What does it mean to be bilingual? If you can speak two languages fluently, you can call yourself bilingual. In this age of global connectivity, many people are even multilingual and have learned many languages.
Why then does the debate over what bilingualism means continue?
Next, we will address the issue of native speakers, language proficiency, and even “metaphor.”
What is the definition of bilingual?
To begin, let us single out the word itself: the prefix “bi” means two, followed by the word “lingual”. Therefore bilingual is someone who can speak two languages. However, a look at the dictionary definition reveals a subtle addition:
Bilingual: Speaking two languages fluently.
So the difference is in ease, how fluently do you have to speak languages in order to be considered bilingual?
How do you become bilingual?
When you are a native speaker, you can of course claim to speak your mother language fluently. But it is a common misconception that in order to be truly bilingual, you must have acquired your second language (or more) from an early age. Language studies show that it is certainly easier to do, but you can become bilingual later in life, adolescence, and adulthood.
How can you learn a second language at Let’s Speak Together as an adult?
- Choose the language you want to learn and just fill out the form for a free lesson.
- Choose the date and time that suits you.
the Professor contacts you and you choose the day and time for a free lesson.
- Log in and start the lesson.
via skype or some other program that serves you for free
Some factors can contribute to becoming bilingual, such as immigration, but also growing up in a multicultural household or neighbourhood or with a bilingual caregiver. But you can also get a second language through school or study on your own.
We see bilingualism all over the world, at all ages and at all levels of society. The United States, for example, has about 50 million bilinguals. Being multilingual even in childhood is common in parts of India, and in many European countries, children learn at least one foreign language at school.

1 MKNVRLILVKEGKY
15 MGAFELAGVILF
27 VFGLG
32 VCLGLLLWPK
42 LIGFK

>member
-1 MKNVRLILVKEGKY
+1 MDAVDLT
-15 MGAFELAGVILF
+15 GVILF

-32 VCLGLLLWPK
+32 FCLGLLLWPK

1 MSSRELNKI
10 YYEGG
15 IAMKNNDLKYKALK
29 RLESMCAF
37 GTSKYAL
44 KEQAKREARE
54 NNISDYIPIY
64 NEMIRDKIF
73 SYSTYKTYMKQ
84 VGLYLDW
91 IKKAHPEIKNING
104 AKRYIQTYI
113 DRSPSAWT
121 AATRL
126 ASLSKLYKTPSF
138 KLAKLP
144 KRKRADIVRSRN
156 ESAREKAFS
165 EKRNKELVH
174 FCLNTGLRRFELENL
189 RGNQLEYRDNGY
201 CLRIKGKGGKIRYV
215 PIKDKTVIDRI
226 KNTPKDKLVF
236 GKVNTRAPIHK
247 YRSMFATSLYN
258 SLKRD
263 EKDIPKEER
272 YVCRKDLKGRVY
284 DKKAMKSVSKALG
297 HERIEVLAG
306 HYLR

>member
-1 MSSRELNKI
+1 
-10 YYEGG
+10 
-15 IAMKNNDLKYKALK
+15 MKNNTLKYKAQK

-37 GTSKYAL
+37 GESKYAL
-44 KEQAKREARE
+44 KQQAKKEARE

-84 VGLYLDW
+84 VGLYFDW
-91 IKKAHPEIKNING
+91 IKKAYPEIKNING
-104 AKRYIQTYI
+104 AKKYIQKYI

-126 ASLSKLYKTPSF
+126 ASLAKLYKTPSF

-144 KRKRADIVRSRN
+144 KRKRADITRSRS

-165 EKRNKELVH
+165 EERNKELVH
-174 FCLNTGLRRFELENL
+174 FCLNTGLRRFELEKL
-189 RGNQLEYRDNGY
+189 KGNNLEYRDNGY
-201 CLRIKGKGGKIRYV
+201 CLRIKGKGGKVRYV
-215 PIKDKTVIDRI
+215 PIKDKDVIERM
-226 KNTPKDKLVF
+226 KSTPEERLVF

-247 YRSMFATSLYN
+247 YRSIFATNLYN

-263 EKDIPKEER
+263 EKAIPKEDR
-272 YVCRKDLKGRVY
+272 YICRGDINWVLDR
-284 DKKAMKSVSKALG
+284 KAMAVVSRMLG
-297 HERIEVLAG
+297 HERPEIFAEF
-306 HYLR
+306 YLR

Is bilingualism a question of adequacy?
There is a belief that true bilingualism means that you must have learned both languages equally to call yourself bilingual. The ideal bilingual, you could argue with this, also has a deep understanding of history, culture, society, pronunciation and usage in order to understand and speak a language like their mother tongue.
The requirement of equal or total competence is at odds with how we usually perceive bilinguals. Emeritus Professor François Grosjean in his work on bilingualism states that bilinguals know the two languages at the level they need to know. It is common for one language to dominate, and teaching, the ability to read and write in both languages, need not be presented.
You can refer to our page with frequently asked questions to learn the ways you can learn a foreign language easily and quickly.
Bilingual use of language as translation
Translingualism occurs when bilinguals combine their languages in new and creative ways to express themselves. It is not a defect and does not mean that they failed to conquer either. In contrast, this kind of language proficiency is a sign of deep connection and level of commitment with both languages.
However, some terms may have a derogatory meaning in the sense of a simplified approach to combining and matching the use of language. This is not bad. Bilinguals are not lazy or stupid when mixing languages in this way. They borrow and change their repertoire back and forth to enhance their communication skills and freedom of expression, as required by the situation.
The benefits of being bilingual
It is also a myth that bilingual children need more time to learn a language or suffer from problems at school if they speak a different language at home. In contrast, bilingualism has academic, cognitive, socio-cultural, and even economic advantages. Being bilingual leads to improved neuro-connectivity, enhancing problem-solving and analysis skills, as well as language learning and communication.
Learning languages has real benefits for mental health
Multilingual people tend to show a strong sense of identity and the ability to identify with other cultures. Greater access to culture, learning materials and opportunities bring further increases in beneficial choices and opportunities.
If you are bilingual, increasing your proficiency in any language promotes your already complex language practices and expands your knowledge. But do not let anyone disappoint you because you call yourself bilingual and follow a weak standard of fluency!